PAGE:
Born in Kashmir’s separatist hotbed, CRPF cop to fight Maoists in Chhattisgarh
Gul Junaid Khan, 26, was not only inducted as assistant commandant in central reserve police force (CRPF) along with 83 officers on Thursday, but was awarded the coveted ‘Director’s Baton’ by CRPF DG K Durga Prasad for topping the batch.india Updated: Sep 16, 2016 10:46 IST
At a time when security forces are often targeted by stone-pelting youths in the Kashmir Valley, a Kashmiri from a separatist hotbed Sopore is all set to fight Maoists in Bijapur district of Chhattisgarh.
Gul Junaid Khan, 26, was not only inducted as assistant commandant in central reserve police force (CRPF) along with 83 officers on Thursday, but was awarded the coveted ‘Director’s Baton’ by CRPF DG K Durga Prasad for topping the batch.
Khan commanded the passing out parade of the 47th batch of directly appointed gazetted officers at CRPF academy, Kadarpur in Gurgaon on Thursday.
Khan was born in Pehlipora village of Baramulla district in 1990 when militancy had just erupted in the Valley. His father, Aabid Hussain Khan is a banker and mother Muneera, an academician. His elder sister, who is married in Sopore, runs a day-care centre back home while the younger sister studies clinical biochemistry in University of Kashmir. The family lives in Sopore, one of the most sensitive towns of Kashmir.
Khan has many things common with Hizbul-Mujahideen commander Burhan Muzaffar Wani, whose death in July this year in an encounter sparked the current unrest in Kashmir. Wani was tech savvy, a poster boy of Kashmiri separatism on social media, Khan is a computer science graduate from government college, Jammu. While Wani came from a well-off family in Tral in south Kashmir , Khan is also from a similar background .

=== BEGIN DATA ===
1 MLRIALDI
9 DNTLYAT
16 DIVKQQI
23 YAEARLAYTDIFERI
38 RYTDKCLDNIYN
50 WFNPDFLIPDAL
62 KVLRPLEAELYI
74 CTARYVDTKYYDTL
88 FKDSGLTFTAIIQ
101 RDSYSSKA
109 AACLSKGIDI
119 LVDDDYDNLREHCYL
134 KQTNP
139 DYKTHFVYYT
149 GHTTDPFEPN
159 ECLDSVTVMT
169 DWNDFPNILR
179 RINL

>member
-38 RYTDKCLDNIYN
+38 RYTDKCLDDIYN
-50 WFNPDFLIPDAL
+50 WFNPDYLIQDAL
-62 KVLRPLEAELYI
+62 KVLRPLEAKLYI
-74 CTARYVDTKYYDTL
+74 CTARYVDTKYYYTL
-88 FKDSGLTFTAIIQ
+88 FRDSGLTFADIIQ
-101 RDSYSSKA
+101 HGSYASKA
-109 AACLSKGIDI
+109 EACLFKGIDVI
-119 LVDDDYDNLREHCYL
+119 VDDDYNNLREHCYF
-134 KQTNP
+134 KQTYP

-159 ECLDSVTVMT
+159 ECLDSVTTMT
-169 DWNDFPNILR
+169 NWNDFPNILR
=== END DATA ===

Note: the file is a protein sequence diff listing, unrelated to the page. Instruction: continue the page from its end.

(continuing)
Like Wani’s headmaster father, Khan’s mother is principal at district institute of education and training (DIET), Sopore. While Khan has now picked up a gun to fight for India, Wani used it to fan sentiments against the country.
Unlike Wani, who would draw Kashmiri youth towards militancy, Khan aspires to bring long-lasting solution to Kashmir imbroglio by using his position in the country’s largest paramilitary force.
“I will make full use of CRPF to the best to restore peace in Kashmir,’ said assistant commandant Khan, who would be posted to fight Maoists in Chhattisgarh’s Bijapur next month.
After passing the 12th standard examination from St Joseph’s School in Baramulla in 2008, Khan graduated in computer science from Government College in Jammu in 2012. Since then he has been training for union public service commission (UPSC) examinations in Delhi’s Rajendra Nagar area. He appeared in the combined UPSC test in 2013, the result of which was announced in 2014. On Thursday he, along with 83 colleagues including five women officers, Khan completed a 52-week training and was inducted into the CRPF.
“I am proud of CRPF. I wanted to be an IPS officer, but I am happy where I am now,” he said. His uncle Raj Aijaz Ali, IPS, retired as inspector general of police (IGP) of Jammu and Kashmir police.
Recently, Nabeel Ahmad Wani, a young man from Udhampur in Jammu and Kashmir, topped the BSF assistant commandant examination.